My mobility experience at National LGBT Rights Organization in Lithuania was very short, yet very intense. I had the exceptional luck of having some of the best flatmates you could ever find. I shared most of my experiences with them and I always knew that, once I got back home, I had a friend there for me.
It was no bed of roses, though. Since day one, it had been very challenging to balance work, being tired because of it and wanting to see and explore and enjoy the culture that was hosting me. Speaking of which, the Lithuanian culture that I had gotten thrown into was at first quite hard to handle and process. Now, I wish I could go back to the me of the very first weeks of my mobility and tell her that everything was going to stop being so confusing to me, that things were actually going to become natural, new habits were going to take over and that even those little, big quirks that felt so very annoying were soon to become stuff I would have grown attached to.
This kind of hardship was something I had to face also in my workplace, confronting behaviors I was so unused to and that were so easy to misinterpret. Still, here I was able to really challenge myself, forced to be independent in my line of work and to search for motivation only from within; to recognize friends and build supportive, affectionate and yet constructive relationships in the work environment. I confess I did not do as much as I wanted or expected to, as I was not given the chance to, but I can fairly say that I am proud of all the times I go out of my comfort zone without blinking twice (the first blink of anxiety is something so human that I cannot hold it against me – and I won’t) and of each time I could actually notice myself doing something I would have been too scared or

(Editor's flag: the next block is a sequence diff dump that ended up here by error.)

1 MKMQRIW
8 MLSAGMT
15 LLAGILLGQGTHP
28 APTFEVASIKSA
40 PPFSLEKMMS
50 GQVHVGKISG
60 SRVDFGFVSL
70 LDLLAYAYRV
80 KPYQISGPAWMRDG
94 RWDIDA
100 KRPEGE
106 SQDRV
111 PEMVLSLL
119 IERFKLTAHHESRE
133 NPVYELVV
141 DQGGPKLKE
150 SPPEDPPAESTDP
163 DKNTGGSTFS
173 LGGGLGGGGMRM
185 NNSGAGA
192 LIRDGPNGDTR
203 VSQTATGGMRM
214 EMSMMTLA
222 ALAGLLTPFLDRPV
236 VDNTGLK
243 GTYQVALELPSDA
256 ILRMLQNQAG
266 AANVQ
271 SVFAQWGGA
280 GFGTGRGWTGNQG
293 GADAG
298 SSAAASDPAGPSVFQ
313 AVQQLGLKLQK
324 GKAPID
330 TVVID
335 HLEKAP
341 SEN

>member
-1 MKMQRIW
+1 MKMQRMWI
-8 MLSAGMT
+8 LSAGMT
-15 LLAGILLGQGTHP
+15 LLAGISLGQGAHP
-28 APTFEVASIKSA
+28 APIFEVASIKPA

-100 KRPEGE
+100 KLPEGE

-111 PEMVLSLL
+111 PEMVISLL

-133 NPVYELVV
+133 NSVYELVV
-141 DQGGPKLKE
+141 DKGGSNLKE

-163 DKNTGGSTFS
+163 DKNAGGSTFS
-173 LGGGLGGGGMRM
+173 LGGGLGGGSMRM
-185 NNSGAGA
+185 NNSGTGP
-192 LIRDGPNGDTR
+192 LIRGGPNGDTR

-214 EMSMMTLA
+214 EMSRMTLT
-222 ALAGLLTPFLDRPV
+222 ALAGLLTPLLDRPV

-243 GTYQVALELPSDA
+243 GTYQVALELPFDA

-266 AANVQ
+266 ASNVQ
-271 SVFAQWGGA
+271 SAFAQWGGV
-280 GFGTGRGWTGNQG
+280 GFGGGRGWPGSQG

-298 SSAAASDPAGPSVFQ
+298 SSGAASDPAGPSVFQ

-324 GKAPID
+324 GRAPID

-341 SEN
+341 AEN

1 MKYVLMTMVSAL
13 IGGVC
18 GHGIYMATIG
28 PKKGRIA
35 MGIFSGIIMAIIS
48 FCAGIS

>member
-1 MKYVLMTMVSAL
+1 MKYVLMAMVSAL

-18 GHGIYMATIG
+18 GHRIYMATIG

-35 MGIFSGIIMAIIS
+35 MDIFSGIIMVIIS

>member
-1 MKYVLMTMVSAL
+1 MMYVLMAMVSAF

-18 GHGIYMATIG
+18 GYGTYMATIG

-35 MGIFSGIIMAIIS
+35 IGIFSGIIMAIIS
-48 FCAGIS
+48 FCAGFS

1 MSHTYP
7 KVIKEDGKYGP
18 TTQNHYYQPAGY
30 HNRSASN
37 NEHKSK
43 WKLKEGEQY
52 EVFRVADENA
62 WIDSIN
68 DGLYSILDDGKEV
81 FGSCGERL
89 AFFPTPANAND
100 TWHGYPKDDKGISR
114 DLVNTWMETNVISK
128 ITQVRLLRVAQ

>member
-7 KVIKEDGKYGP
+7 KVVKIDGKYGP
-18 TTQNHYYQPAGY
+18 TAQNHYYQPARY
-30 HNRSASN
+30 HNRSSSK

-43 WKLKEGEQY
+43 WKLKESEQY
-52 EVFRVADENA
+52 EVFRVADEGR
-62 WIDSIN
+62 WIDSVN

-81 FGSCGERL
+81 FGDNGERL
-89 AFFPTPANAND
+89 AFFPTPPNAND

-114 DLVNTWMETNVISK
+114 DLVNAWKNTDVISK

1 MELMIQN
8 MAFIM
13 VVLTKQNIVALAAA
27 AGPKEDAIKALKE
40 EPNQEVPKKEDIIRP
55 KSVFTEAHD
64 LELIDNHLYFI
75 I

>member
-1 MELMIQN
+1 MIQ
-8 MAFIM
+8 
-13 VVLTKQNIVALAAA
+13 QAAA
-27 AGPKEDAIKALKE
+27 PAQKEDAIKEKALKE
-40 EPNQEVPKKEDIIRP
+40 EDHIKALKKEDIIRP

embarrassed to do just one month previous.
To tell the truth, that is something that applies to the entirety of the period I spent abroad for my mobility. One of the greatest satisfactions was to have people who met me on my first days in Lithuania further telling me they were proud of me for overcoming my fears and be more me.
So, if I were to sum up my mobility, I would use a few words: hard, nerve-wrenching, fun, challenging, fascinating, scary, exciting, liberating.
The gift I received from this mobility was to discover what I am made of, to uncover the layers and layers of fears and preconceived ideas I had of me and of the outside world. To give up bad approaches and to grow personally and professionally. It’s something I would do over and over again, for nothing else than to feed the curiosity about what else I could discover, and of how many more layers of me I would be able to bring to light.
Alessia Florimo, student at Università Ca’ Foscari of Venice